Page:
Roll into a steep turn and try to stall the plane. You will not succeed if the elevator is rigged correctly. When full-up elevator travel is reached, the ball will be in the centre, and you will be descending. At altitude the descent may not be easily detected without reference to the altimeter. However, it can become quite significant and get a pilot into trouble close to the ground. The solution is easy, and virtually instantaneous — unload the wing and fly level for a while to gain enough speed to climb.
Landings in an Ercoupe are experiences to be shared. They can be performed in many different ways. Should you be so inclined, and if the nose strut is correctly inflated, you may touch down at cruise speed. When the aircraft is rolling on all three wheels, the angle of attack of the wing is nearly zero, so the plane will remain on the ground. Every owner seems to go out and confirm that the story is true, which it is, although such a landing has to be handled gingerly until you have slowed. Far more pleasant is to approach at about 80 miles per hour, slowing to about 70 over the fence, but no slower or you may not be able to flare without power.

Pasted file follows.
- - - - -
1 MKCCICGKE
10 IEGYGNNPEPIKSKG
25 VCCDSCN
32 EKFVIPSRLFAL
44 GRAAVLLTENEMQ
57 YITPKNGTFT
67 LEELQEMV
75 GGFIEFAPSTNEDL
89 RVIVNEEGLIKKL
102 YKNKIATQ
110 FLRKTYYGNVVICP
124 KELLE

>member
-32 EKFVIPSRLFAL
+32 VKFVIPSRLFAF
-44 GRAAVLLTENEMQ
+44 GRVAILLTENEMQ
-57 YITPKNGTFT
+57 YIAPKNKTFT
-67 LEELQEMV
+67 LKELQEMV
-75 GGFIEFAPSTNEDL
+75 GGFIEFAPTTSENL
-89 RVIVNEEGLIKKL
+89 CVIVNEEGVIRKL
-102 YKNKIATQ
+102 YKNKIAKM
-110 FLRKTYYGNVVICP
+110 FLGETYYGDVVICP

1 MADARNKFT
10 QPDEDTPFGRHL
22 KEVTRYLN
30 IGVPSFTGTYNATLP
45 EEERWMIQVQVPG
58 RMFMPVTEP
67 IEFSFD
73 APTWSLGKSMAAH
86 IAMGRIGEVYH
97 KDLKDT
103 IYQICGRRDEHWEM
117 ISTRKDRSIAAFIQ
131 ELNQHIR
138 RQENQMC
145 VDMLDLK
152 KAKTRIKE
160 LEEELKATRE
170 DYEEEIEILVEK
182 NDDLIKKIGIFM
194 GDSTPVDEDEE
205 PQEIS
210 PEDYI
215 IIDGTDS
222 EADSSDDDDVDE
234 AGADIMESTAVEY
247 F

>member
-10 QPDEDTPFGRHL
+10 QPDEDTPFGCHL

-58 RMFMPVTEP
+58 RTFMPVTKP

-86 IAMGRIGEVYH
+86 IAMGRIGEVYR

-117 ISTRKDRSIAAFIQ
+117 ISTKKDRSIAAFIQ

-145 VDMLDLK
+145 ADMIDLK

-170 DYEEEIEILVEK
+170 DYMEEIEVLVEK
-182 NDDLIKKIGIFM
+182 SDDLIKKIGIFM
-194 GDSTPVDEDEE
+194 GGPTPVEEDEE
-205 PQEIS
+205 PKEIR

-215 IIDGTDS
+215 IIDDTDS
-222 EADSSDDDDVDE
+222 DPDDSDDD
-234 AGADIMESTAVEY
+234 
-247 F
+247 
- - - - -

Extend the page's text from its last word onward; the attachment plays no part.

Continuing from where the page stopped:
Touchdown on the trailing link main wheels can be one of those “are we down yet?” affairs, for the gear travel is 30 cm. Weick was among the first to discover the benefits of long travel trailing-link main gear, something the rest of the industry did not place into large scale production until the 1970s.
Because of the roll-yaw interconnect, crosswind landings are done by crabbing into wind. The mainwheels do not caster as the trailing-link design simply turns the plane to point in the direction in which it is traveling, although with a bit of a sideways jerk.